Commitment to using female composers in half of Laban’s classical programmes


A South London music and dance school has committed to using female composers for half of its performances from the start of next season’s programme.

The Trinity Laban Conservatoire of Music and Dance in  King Charles Court, Greenwich launched the Venus Blazing project on Thursday – International Women’s Day – which will see them promote the hidden music of women composers.

The performances, held at the conservatoire’s Greenwich campus and other London venues, includes more than 60 concerts and operas by Trinity Laban’s 12 student performing groups.

Harriet Harman, MP for Camberwell and Peckham and Trinity Laban chairwoman, said: “The Laban is committed to diversity in all elements and it has a mission to constantly challenge the status quo.

“Venus Blazing will encourage and inspire students – many of whom will go on to shape the future of the performing arts – to engage with the historic issue of gender imbalance in music by women, and ensure that it does not continue into the next generation.

“I welcome this bold initiative to raise awareness of the disparity that has long existed in music and shine a light on music that has so frequently been overlooked.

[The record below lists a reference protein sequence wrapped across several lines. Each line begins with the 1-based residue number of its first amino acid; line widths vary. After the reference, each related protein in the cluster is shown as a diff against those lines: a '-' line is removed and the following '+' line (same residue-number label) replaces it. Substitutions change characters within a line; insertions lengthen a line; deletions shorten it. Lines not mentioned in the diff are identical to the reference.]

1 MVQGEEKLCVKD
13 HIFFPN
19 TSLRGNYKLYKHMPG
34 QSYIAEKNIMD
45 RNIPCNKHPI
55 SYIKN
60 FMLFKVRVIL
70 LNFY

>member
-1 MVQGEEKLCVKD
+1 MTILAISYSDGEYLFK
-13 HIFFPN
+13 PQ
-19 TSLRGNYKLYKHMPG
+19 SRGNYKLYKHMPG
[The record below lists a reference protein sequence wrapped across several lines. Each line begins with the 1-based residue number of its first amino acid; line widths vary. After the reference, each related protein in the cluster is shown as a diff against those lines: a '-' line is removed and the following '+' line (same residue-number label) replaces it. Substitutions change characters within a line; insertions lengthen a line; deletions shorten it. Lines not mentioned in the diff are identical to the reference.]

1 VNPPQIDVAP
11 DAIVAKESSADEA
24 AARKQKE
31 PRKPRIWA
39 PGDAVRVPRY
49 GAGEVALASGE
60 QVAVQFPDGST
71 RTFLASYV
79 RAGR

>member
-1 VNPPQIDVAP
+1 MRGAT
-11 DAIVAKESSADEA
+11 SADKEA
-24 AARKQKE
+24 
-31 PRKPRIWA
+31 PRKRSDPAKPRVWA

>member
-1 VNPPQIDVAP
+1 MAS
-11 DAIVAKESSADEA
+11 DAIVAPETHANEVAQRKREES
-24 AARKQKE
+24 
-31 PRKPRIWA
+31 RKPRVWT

“I am also greatly looking forward to hearing some of the musical treasures by women I might not otherwise have had the chance to hear in performance.”

Venus Blazing will include a new production of Thea Musgrave’s opera A Christmas Carol in December, symphonies by Louise Farrenc and Grace Williams performed by the Trinity Laban Symphony Orchestra and an exploration of the music of Trinity Laban alumna Avril Coleridge-Taylor.

Dr Sophie Fuller, leader of the Laban’s masters programme, said: “It is our duty to celebrate women’s music, not just for one year, but to provide the structures, support and encouragement to ensure that this is a lasting legacy for all future musicians and music lovers.

“It is widely recognised that music created by women – whatever the genre – is heard much less often than music created by men.

“In past centuries, it was difficult for women to find a meaningful musical education or get equal access to performance opportunities, but there have always been those who leapt over any obstacles placed in their way.”

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